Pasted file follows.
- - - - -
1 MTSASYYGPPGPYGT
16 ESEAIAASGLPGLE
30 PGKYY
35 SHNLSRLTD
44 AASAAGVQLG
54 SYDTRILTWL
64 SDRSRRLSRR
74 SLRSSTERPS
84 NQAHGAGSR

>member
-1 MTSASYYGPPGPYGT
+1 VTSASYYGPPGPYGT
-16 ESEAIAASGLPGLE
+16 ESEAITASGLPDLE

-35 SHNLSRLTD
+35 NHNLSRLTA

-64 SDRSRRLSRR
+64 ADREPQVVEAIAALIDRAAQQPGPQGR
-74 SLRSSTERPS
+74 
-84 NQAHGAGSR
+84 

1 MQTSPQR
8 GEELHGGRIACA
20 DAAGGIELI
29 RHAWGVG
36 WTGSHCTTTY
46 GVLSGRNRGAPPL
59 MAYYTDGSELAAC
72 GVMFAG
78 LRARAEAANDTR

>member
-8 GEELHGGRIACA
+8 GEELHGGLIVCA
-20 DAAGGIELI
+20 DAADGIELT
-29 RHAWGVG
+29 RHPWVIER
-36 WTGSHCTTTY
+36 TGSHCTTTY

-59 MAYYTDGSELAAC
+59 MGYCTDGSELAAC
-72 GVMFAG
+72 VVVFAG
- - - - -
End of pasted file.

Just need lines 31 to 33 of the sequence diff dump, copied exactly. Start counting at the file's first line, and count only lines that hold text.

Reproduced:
78 LRARAEAANDTR

>member
-8 GEELHGGRIACA